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Finally, Cecily Strong’s Cathy Anne returned to talk about the insurrection at the Capitol. We’re proud of her and the writers for not leaning into stereotypes of the uneducated masses all being white supremacist (or at least racist). Turns out Cathy Anne is both incredibly stupid and reckless with her life, but never once thinks, “Score one for the master race!” Good for her. She even had the perfect solution for what to do about the insurrectionists.

All in all, it was a very playful and funny segment with all four special guests really giving it their all and delivering big laughs. It’s no wonder the show didn’t cut any of their segments to fit in the more traditional “Update” format.

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The Loser

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Okay, we saw this premise coming a mile away, but it was still funny to hear John Krasinski coming to the aid and support of his little brother, Andrew Dismukes, getting bullied by a quartet of mean kids at high school. It was the treacly music accompanying John going into way too much detail about some of his brother’s awkwardness (practicing kissing with mom?) in that earnest voice that sold it.

That and the somewhat concerned short responses from the quartet as they learned every other reason they didn’t know to pick on this kid. Kudos to Andrew for stepping into a role and demeanor that’s been Kyle Mooney territory for so long and doing it convincingly and effortlessly. This was a flawlessly delivered PSA about bullying that left us extremely conflicted in the best way possible.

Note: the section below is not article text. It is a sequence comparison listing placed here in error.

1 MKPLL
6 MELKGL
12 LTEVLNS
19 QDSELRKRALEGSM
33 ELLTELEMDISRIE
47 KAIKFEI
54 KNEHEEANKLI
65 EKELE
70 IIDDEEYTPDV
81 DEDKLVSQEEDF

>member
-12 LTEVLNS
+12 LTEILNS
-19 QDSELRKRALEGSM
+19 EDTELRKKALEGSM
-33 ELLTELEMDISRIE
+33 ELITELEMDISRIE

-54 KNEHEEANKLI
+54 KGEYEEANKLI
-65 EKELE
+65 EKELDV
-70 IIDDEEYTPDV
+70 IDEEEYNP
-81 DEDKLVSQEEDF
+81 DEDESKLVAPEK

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A part of our new normal, John Krasinski takes it to extremes as a father and economist on a Zoom call into MSNBC who’s super proud of his twins’ disturbing artwork on display which is … genuinely disturbing. The only thing more disturbing might be the twins themselves, Kate McKinnon and Mikey Day. But we mean disturbing in the most hilarious ‘70s-demonic-possession-film way. The voice modulator on “angry” was just perfect!

Honestly, the entire sketch was paced and executed perfectly, with Mikey and Kate embodying the twins to perfection. There was even a satisfying conclusion, making one of the most complete and satisfying whole sketches in recent memory. Nothing like a little creepiness to shake off the winter doldrums. Where’d they go?!

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We never thought we’d have to acknowledge Pete Davidson as one of the most prolific stars of any particular episode — he always seemed half committed to the show — but he really dug in tonight, appearing as many times as workhorse Beck Bennett.

This week saw a lot of the veteran cast stepping up with more roles than earlier in the season. At the same time, Andrew came out of his shell with his biggest night yet, showing some strong comedic chops as John’s dweeby little brother amid several roles.

There was a lot of strong work on a very funny night, with Cecily coming on strong with Carrie Anne and a wacko Capitol insurgent, while Kate and Aidy were both clearly happy to have one another to play off of.

Beck was his usual consistent and prolific self, with his Mike Lindell had us giggling just by how crazy he was, while he was fully committed as a Subway ad goon, too, while Kyle showed more range and diversity than we’ve come to expect from his usual range of weirdos and awkward nerds. We’re still laughing with his unhinged Martin Scorsese.

The most balanced night we’ve seen yet, we have to declare a tie with Kate and Cecily. Each had two opportunities to really shine, with Kate as one of the creepiest twins we’ve seen in a long time and Aidy’s “Sweep” lover, while also serving as the voice of reason in the Cold Open. Hers has become a presence we’ve come to count on and rely on over the past decade, and she never fails to deliver.

Cecily, then, gave us a surprisingly enlightened and progressive Cathy Anne on “Weekend Update” and then twisted that character just enough as Rep. Greene. Plus, she was clearly enjoying hamming it up as one of way too many Capitol insurgents trying to play it cool with a low-key game night.

“Saturday Night Live” returns next week with host Dan Levy and musical guest Phoebe Bridgers.